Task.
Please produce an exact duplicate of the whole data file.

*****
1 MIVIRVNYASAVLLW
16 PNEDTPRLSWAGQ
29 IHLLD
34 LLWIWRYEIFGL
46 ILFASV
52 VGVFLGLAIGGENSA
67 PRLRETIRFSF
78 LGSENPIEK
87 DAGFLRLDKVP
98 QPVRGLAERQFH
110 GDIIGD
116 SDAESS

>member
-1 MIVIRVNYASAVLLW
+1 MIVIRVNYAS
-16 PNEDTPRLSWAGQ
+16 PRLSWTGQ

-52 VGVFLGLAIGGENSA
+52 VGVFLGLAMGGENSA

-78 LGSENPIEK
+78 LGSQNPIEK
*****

1 MIVIRVNYASAVLLW
16 PNEDTPRLSWAGQ
29 IHLLD
34 LLWIWRYEIFGL
46 ILFASV
52 VGVFLGLAIGGENSA
67 PRLRETIRFSF
78 LGSENPIEK
87 DAGFLRLDKVP
98 QPVRGLAERQFH
110 GDIIGD
116 SDAESS

>member
-1 MIVIRVNYASAVLLW
+1 MIVIRVNYAS
-16 PNEDTPRLSWAGQ
+16 PRLSWTGQ

-52 VGVFLGLAIGGENSA
+52 VGVFLGLAMGGENSA

-78 LGSENPIEK
+78 LGSQNPIEK